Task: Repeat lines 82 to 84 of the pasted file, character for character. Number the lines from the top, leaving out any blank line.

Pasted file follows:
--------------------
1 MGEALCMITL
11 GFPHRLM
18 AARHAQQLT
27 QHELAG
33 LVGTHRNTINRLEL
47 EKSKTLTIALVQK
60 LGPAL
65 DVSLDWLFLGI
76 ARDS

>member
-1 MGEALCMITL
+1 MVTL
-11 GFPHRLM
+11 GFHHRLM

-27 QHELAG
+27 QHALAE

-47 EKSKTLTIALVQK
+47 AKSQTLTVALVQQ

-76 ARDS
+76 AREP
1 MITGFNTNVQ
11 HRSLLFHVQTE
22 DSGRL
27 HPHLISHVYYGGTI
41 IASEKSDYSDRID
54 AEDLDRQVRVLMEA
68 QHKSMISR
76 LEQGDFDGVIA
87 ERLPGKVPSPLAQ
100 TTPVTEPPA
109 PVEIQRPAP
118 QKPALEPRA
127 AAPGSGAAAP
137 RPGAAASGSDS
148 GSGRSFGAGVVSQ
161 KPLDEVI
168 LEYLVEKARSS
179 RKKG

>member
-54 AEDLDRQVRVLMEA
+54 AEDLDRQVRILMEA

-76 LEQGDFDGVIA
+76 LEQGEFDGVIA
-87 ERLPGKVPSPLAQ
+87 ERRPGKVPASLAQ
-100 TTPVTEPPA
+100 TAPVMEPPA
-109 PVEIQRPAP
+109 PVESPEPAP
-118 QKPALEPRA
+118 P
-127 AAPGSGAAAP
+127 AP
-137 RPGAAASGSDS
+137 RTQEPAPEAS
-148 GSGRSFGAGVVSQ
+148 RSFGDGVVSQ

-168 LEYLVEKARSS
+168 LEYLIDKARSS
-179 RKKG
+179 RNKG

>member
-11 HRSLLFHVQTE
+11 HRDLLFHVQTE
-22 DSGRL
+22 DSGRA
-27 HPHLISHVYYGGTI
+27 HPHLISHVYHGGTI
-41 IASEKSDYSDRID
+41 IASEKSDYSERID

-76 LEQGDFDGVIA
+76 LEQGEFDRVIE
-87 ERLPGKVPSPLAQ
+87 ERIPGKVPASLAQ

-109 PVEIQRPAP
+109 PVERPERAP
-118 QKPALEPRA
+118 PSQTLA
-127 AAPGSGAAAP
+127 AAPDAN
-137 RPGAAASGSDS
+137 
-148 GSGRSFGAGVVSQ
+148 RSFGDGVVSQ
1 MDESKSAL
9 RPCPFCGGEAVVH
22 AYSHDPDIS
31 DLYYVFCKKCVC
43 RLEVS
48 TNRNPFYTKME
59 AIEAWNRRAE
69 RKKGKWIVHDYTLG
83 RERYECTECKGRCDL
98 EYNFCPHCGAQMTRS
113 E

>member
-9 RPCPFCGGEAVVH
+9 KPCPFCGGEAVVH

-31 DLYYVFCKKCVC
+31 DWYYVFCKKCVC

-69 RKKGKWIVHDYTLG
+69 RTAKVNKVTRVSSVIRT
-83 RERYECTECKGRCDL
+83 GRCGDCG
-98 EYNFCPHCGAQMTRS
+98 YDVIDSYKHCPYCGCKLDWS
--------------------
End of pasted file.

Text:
+137 
-148 GSGRSFGAGVVSQ
+148 RSFGDGVVSQ